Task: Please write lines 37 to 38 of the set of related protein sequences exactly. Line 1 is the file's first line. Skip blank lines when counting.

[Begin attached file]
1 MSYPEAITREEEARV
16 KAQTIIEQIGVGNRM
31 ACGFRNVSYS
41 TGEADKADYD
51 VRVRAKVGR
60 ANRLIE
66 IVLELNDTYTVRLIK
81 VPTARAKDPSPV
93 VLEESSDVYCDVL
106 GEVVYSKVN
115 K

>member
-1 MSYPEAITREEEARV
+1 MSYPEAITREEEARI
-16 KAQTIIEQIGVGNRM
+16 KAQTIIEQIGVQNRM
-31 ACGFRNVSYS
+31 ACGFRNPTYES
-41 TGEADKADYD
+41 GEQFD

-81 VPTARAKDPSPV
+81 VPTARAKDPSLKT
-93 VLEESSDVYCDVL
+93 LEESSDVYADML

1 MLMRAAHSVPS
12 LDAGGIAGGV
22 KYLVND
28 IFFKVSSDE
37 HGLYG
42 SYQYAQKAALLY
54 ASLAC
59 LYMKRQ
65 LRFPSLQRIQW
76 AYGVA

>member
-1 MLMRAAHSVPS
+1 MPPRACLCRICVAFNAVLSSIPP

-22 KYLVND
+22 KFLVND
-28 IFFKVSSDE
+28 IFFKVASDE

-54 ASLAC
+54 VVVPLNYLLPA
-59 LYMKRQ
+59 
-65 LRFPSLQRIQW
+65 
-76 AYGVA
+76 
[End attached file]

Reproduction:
+1 MPPRACLCRICVAFNAVLSSIPP

-22 KYLVND